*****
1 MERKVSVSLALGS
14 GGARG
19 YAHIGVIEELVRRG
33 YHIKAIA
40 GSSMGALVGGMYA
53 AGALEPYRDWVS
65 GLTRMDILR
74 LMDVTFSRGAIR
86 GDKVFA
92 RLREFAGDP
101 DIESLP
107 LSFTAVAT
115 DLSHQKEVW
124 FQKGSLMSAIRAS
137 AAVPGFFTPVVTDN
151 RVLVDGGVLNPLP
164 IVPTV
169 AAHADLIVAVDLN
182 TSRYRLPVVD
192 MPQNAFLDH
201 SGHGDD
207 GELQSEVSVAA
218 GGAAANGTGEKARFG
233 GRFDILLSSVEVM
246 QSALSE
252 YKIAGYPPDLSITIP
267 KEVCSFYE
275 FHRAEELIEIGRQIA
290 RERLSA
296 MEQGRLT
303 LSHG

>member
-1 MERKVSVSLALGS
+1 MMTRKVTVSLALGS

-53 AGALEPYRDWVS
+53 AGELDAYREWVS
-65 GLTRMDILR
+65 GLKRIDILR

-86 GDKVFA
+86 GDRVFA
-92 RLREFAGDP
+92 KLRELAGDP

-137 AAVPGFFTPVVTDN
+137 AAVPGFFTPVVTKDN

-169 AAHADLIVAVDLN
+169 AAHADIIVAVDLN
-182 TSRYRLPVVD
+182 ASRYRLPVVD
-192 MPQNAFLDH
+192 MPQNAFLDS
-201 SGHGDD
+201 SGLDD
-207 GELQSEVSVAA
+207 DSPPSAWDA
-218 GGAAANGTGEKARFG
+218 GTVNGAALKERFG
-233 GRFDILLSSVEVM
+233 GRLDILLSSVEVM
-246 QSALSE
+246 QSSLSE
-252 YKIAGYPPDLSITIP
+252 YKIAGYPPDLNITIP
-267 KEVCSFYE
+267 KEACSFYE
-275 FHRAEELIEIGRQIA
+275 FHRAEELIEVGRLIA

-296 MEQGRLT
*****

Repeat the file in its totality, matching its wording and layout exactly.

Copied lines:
1 MERKVSVSLALGS
14 GGARG
19 YAHIGVIEELVRRG
33 YHIKAIA
40 GSSMGALVGGMYA
53 AGALEPYRDWVS
65 GLTRMDILR
74 LMDVTFSRGAIR
86 GDKVFA
92 RLREFAGDP
101 DIESLP
107 LSFTAVAT
115 DLSHQKEVW
124 FQKGSLMSAIRAS
137 AAVPGFFTPVVTDN
151 RVLVDGGVLNPLP
164 IVPTV
169 AAHADLIVAVDLN
182 TSRYRLPVVD
192 MPQNAFLDH
201 SGHGDD
207 GELQSEVSVAA
218 GGAAANGTGEKARFG
233 GRFDILLSSVEVM
246 QSALSE
252 YKIAGYPPDLSITIP
267 KEVCSFYE
275 FHRAEELIEIGRQIA
290 RERLSA
296 MEQGRLT
303 LSHG

>member
-1 MERKVSVSLALGS
+1 MMTRKVTVSLALGS

-53 AGALEPYRDWVS
+53 AGELDAYREWVS
-65 GLTRMDILR
+65 GLKRIDILR

-86 GDKVFA
+86 GDRVFA
-92 RLREFAGDP
+92 KLRELAGDP

-137 AAVPGFFTPVVTDN
+137 AAVPGFFTPVVTKDN

-169 AAHADLIVAVDLN
+169 AAHADIIVAVDLN
-182 TSRYRLPVVD
+182 ASRYRLPVVD
-192 MPQNAFLDH
+192 MPQNAFLDS
-201 SGHGDD
+201 SGLDD
-207 GELQSEVSVAA
+207 DSPPSAWDA
-218 GGAAANGTGEKARFG
+218 GTVNGAALKERFG
-233 GRFDILLSSVEVM
+233 GRLDILLSSVEVM
-246 QSALSE
+246 QSSLSE
-252 YKIAGYPPDLSITIP
+252 YKIAGYPPDLNITIP
-267 KEVCSFYE
+267 KEACSFYE
-275 FHRAEELIEIGRQIA
+275 FHRAEELIEVGRLIA

-296 MEQGRLT